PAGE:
What to Make of a CFO’s Musings on Regulatory Hypotheticals?

In recent days, the net neutrality crowd has seized on select, abbreviated versions of comments by certain executives of Internet service providers (ISPs) as evidence that ISPs are in fact supportive of the public-utility-style regulations being considered by the FCC for internet access service. Even the Chairman of the FCC made hay with the comments to advance his regulatory agenda.

As it turns out, the “gotcha” quotes were amplified in the media, while statements consistent with the “regulation-can-be-harmful” thesis were neglected. Even if we ignore what else those executives said, corporate financial officers (CFOs), or any executive for that matter, don’t have complete say over their firm’s investment decisions. That’s because external investors who lend money to ISPs are equally if not more important, particularly over the long run.

A small helping of investment theory is in order. Tim Karr at Free Press is fond of characterizing the ISP investment decision as an all-or-nothing affair, but in reality, investments (like any decision in economics) are made at the margin. Each project has a different expected return. And even within a project—say, fiber to the home (FTTH)—the expected return will vary depending on the city in which the investment would be made.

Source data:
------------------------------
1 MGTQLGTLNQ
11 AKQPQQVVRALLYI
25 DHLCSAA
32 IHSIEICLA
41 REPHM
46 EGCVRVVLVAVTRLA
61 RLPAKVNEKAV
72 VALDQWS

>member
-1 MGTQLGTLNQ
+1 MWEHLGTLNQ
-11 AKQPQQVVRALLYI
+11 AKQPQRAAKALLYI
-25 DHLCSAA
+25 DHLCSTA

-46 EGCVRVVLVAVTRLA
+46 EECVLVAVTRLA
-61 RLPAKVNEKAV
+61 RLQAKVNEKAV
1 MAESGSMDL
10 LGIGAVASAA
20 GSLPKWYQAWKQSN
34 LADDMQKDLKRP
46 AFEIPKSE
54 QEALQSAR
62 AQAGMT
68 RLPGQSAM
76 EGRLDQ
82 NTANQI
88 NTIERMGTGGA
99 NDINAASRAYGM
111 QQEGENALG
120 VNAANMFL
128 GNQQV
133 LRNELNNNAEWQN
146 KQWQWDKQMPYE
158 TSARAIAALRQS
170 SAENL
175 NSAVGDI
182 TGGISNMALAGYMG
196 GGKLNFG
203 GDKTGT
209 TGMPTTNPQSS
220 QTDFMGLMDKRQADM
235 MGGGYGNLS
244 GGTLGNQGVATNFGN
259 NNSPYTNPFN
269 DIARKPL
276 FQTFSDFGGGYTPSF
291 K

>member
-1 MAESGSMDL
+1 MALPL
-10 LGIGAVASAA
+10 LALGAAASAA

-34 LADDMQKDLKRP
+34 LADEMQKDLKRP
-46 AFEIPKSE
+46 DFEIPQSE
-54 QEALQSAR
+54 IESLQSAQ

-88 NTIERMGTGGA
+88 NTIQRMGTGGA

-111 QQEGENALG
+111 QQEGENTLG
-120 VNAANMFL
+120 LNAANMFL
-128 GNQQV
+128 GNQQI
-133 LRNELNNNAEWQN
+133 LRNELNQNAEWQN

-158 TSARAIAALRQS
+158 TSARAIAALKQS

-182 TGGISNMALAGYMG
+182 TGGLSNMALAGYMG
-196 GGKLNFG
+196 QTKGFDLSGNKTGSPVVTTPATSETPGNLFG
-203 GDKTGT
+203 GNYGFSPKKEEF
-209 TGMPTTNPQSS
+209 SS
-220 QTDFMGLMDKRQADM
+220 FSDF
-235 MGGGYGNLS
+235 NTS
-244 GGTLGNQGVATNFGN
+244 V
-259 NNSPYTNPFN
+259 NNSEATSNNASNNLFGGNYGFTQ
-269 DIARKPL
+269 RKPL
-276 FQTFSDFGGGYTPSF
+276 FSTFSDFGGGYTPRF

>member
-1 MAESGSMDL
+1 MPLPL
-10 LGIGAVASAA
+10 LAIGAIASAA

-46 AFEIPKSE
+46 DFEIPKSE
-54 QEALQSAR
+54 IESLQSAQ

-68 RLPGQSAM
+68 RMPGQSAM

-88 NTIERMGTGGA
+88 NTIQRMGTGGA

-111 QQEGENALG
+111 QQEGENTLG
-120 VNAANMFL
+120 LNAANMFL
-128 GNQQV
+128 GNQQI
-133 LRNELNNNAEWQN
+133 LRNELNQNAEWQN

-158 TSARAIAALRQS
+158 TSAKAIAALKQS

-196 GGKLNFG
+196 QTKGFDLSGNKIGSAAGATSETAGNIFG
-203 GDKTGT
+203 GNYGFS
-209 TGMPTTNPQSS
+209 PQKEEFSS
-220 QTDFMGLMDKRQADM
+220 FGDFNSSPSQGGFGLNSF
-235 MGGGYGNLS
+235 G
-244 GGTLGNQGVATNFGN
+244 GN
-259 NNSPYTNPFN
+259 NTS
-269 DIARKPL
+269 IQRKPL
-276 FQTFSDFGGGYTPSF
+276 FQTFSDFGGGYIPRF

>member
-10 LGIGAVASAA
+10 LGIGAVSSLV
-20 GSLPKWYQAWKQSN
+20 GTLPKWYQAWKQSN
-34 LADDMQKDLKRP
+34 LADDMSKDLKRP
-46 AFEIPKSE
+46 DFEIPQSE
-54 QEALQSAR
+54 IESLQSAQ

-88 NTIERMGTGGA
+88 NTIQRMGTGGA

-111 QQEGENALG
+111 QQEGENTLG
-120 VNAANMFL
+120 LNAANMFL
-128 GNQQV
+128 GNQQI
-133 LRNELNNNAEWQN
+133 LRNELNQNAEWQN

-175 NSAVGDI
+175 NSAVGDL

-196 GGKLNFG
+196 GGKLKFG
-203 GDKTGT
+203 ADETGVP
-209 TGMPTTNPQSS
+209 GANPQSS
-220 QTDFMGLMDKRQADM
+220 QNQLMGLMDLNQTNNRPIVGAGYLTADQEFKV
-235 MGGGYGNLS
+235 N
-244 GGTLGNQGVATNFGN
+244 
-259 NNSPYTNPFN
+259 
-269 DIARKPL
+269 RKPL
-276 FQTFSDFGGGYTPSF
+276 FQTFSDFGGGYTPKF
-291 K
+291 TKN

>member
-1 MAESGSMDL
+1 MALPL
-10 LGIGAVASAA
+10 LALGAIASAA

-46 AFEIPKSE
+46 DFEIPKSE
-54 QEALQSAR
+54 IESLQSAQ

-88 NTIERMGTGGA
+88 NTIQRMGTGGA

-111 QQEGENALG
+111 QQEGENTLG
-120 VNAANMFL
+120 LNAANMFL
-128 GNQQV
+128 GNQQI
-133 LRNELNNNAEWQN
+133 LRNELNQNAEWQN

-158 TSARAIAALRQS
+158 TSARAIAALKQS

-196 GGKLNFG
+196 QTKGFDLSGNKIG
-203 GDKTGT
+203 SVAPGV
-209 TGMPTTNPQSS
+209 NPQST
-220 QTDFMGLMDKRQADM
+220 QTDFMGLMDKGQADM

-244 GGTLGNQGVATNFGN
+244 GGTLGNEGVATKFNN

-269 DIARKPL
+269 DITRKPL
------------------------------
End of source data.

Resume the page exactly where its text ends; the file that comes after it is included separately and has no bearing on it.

As any CFO knows, basic investment theory teaches that a firm invests in a project so long as the internal rate of return (IRR) on a project is greater than the minimum required rate of return, as measured by the firm’s the cost of capital. This is simple, folks: Line up your projects from highest to lowest IRR, and fund the ones that exceed your cost of capital.

So to believe that public-utility-style regulation would undermine investment at the margin, one needs only to believe that reclassification would either (1) increase an ISP’s cost of capital or (2) reduce the expected return of a set of ISP investment opportunities. Projects with an IRR above the pre-reclassification cost of capital but below the post-reclassification cost of capital are called the “marginal” investments—that’s a kind way of saying the forgone investment caused by reclassification.